Posted by: kc47i | February 12, 2010 7:29 PM | Report abuse

2 1/2 hrs to get 10 blocks in dc. The city fenty has let become a 3rd world backroad hole. Every major street has one travel lane and no progress in clearing the curb lanes. This guy need to be fired. No sign of plows, loaders, or backhoes. Just unbelievable. What are these idots doing all day and night? Breaking more plows? What are we up to 40% not working. Pathetic repsonse.

Posted by: espnfan | February 12, 2010 8:52 PM | Report abuse

the D2 line is not on metro's list of bus lines that are still out of service, yet several people were at the Q/Connecticut stop today waiting for a bus to arrive. 40 minutes later, the driver of a 42 bus stopped to tell us he doesn't believe D2 is running. if metro could post an accurate out-of-service bus list on its web site, that would be great. so frustrating.

Posted by: Sarah118 | February 13, 2010 3:38 PM | Report abuse

This seems like a rather big-city thing to ask, but I will anyways because it does seem like a constitutive check to this sort of public works failure:

What does the city plan to do when someone sues because the response time of an emergency vehicle stuck without an emergency lane goes from 5 minutes to 45 minutes? It is the city's responsibility to clear emergency routes. And it is more than evident that 'most' emergency routes in the city are barely 2/3 clear by now. I don't see how that's a case they can win.

Posted by: Vanadias | February 14, 2010 9:40 AM | Report abuse

I'm willing to cut the city some slack on the snow-clearing: the snow that's left is mostly rock-hard, which means it'll be really tough to clear. In that situation, there's only so much they can do.

What bugs me is that the city doesn't seem to be doing anything about people who are parking in regular traffic lanes because the usual parking lane is full of snow. Why aren't they ticketing those people? Or better still, towing them? I know that on most streets, you can't park now without parking in a traffic lane, but that doesn't make it legal. And having traffic lanes blocked with parked cars is making the traffic problems much, much worse. And it's an easy problem to fix; just get out there and start ticketing and towing.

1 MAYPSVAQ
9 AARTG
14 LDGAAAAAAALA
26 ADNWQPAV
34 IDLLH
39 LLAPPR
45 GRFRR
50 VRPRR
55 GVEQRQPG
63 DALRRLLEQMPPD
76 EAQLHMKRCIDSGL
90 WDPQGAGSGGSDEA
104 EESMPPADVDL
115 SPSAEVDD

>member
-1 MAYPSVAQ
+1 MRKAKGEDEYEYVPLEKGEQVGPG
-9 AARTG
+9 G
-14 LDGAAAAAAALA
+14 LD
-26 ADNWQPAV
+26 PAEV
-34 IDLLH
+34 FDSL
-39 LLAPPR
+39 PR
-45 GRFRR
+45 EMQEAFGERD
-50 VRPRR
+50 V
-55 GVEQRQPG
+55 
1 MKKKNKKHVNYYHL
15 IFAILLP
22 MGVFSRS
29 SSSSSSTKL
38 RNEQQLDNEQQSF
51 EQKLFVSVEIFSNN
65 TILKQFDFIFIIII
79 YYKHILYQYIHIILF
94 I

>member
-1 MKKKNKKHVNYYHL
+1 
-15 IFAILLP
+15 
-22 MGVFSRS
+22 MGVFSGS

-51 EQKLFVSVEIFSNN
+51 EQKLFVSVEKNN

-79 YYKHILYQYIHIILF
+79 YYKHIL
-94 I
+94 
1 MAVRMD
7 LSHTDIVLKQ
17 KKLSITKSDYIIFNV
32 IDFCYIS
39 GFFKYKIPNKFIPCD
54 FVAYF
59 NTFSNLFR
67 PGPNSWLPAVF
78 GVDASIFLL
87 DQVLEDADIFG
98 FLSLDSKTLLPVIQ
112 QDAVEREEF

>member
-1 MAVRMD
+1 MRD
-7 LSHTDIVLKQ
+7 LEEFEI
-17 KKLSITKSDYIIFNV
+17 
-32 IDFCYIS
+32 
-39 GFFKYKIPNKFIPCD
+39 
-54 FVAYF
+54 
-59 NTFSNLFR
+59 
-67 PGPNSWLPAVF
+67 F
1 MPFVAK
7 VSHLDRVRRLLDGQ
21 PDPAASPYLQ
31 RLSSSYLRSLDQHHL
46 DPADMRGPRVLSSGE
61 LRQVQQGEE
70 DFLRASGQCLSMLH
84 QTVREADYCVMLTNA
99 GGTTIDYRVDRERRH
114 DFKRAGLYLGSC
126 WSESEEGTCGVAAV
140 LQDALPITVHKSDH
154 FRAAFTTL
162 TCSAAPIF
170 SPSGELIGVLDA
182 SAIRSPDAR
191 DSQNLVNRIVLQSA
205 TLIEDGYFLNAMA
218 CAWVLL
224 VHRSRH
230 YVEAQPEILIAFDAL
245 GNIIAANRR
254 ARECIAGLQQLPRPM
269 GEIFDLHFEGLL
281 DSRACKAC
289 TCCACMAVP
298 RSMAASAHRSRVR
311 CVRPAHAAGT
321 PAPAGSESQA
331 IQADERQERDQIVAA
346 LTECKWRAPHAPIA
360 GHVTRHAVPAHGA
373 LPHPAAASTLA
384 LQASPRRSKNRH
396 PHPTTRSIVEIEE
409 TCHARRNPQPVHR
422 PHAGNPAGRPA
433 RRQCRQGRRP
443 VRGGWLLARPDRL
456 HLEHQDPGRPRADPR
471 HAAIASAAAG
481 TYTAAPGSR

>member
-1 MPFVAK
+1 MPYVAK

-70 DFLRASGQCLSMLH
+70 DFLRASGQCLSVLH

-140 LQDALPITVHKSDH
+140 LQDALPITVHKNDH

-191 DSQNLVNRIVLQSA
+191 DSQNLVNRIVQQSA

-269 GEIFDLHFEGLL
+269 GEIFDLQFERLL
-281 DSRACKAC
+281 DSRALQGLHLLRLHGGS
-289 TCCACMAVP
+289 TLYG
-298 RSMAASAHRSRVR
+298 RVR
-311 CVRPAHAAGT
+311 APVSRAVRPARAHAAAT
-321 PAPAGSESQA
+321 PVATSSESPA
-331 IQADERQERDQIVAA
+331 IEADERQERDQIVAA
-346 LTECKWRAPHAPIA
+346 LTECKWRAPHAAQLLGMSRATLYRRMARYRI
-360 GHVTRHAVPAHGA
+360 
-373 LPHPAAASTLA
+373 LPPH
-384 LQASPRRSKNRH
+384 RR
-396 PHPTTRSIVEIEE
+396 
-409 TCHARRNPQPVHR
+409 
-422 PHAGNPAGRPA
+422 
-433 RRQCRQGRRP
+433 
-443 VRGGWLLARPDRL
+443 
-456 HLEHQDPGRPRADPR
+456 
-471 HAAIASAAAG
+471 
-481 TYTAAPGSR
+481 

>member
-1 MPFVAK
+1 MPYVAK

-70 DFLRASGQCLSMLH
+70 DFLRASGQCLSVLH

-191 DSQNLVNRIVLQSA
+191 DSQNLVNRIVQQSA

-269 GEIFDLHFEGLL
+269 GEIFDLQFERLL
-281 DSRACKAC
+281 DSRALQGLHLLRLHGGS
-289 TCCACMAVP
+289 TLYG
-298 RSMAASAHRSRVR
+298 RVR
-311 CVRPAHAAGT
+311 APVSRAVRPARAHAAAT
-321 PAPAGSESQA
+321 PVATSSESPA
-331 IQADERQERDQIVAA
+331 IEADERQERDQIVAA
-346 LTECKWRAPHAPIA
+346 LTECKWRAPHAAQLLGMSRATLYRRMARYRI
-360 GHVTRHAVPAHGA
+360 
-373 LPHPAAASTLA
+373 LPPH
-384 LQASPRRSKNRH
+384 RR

Posted by: robwilli | February 14, 2010 2:59 PM | Report abuse

I'm a regular rider of the various 16th Street buses (S2, S4, S9) and came back this evening (Sunday night) from downtown. The state of bus stops remains abysmal, and the most shocking thing of all was realizing that several major stops used by wheelchair-bound regular riders had not been cleared enough to allow for easy, safe access. In fact it's awkward and dangerous even for booted people who go everywhere on foot, so I can't imagine how anyone with even a slight problem is going to manage it.

I noticed that Metobus stops were not cleared in December either (Rockville Pike being just one terrifying example). Granted, we have had record-breaking snow, but why this casual attitude towards safety? Does Metro need a few people to die before it bothers to take any action whatsoever? And where are the maintenance crews at the downtown office buildings?

Posted by: AnotherHagman | February 15, 2010 12:35 AM | Report abuse

In spite of the remaining snow, this should have been an easy commute day. It's a federal holiday, so there are are far fewer people trying to get into the city. And, indeed, there was only very light traffic on 270, and the Shady Grove Metro parking lots were only sparsely occupied. But I was still late getting into work because for some unexplained reason the first train into the station sat there going nowhere for 15 minutes. A second train arrived in the meantime, and remained empty as passengers assumed that the first train in would be the first train to leave. No. The second, and EMPTY train left a full 5 minutes before the first one.